Here are some steps you can take before you donate to or offer to volunteer with a charity during an emergency in Australia or overseas. These steps can help you to minimise risk and to find charities that are required to be accountable to the ACNC or other agencies, such as state fundraising regulators.
1. Look for a charity on the ACNC Charity Register
Search the ACNC Charity Register by name, Australian Business Number or state or territory of operation. If a charity appears on the Charity Register it has met our requirements for registration under the ACNC Act and has ongoing obligations, including annual reporting.
- Registration as a charity is not compulsory and an organisation does not need to be a registered charity to legitimately fundraise.
- Some charities may be registered but have permission from us to have some of their information withheld.
- Registered charities are eligible to receive charity tax concessions, but not all registered charities can accept tax deductible gifts.
2. Check with your state or territory fundraising regulator
Each state and territory has its own fundraising regulator. Check on the fundraising register of your state or territory fundraising regulator to see if a charity you are interested in supporting is registered to fundraise in your location.
3. Check if there is a state or territory government-endorsed public appeal
In an emergency, state and territory governments will sometimes endorse a charity or not-for-profit to coordinate a public appeal to support a response to a natural disaster.
4. Contact the charity itself and ask what kind of support may be needed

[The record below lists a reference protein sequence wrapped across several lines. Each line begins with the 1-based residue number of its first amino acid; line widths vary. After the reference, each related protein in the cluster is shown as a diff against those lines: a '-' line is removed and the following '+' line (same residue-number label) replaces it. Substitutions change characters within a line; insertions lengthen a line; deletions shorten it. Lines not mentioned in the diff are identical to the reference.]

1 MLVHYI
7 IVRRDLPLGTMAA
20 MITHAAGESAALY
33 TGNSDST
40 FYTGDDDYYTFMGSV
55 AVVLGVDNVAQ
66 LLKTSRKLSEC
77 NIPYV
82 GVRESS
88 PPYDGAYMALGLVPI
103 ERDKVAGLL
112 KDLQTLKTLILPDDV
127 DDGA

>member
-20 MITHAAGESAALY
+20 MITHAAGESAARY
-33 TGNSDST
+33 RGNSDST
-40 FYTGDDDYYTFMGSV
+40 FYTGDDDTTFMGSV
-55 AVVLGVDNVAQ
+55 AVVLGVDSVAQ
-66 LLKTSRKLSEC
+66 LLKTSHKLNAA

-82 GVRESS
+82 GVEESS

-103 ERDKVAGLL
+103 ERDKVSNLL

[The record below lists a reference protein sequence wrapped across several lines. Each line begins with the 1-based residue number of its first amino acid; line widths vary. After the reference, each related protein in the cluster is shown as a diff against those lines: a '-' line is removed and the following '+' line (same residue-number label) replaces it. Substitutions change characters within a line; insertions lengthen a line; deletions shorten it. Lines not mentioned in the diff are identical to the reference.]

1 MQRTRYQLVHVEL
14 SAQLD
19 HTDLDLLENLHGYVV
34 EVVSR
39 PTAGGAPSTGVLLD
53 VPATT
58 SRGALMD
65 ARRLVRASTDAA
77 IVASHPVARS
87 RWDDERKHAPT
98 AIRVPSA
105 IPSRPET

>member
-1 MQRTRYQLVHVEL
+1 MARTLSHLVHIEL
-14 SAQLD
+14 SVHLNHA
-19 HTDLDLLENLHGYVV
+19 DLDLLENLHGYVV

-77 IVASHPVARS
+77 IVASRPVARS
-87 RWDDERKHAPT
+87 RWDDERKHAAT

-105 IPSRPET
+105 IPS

While donations of money are always very welcome during natural disasters, charities may also be in need of non-perishable foods, blankets and other forms of support. Make sure to check with the charity first before making any donations.
5. Check for known scams and reduce your risk
While the vast majority of charities are working hard to support victims of natural disasters, there are examples of individuals taking the opportunity to set up scams. Scammers may approach you in person, over the phone or by sending fraudulent emails or letters.
- If you receive a call from someone claiming to represent a charity, you can ask to call them back. Search for the charity on the ACNC Register and use the phone number published there.
- Do not open suspicious or unsolicited emails – delete them.
- Do not provide your personal, credit card or online bank account details over the phone.
- Always ask for identification from door-to-door and street fundraising collectors.
- If you think that there is something wrong, contact the charity directly and alert them of your concerns. You can also contact the ACNC on 13 ACNC (13 22 62).
Visit Australian Government’s SCAMwatch website for a list of known scams and information on how to avoid scams.
You can do the same checks above for charities providing relief during overseas emergencies. Generally, cash donations are preferred to goods, but you can ask the charity.
You can also check to see if the charity is an Australian Council For International Development (ACFID) member.
ACFID members are signatories to a Code of Conduct. Also, during emergency appeals, ACFID checks their members’ emergency appeals website to make sure they are complying with transparency and accountability requirements. The Code of Conduct has an independent complaints mechanism should any member of the public believe that a member is breaching the Code.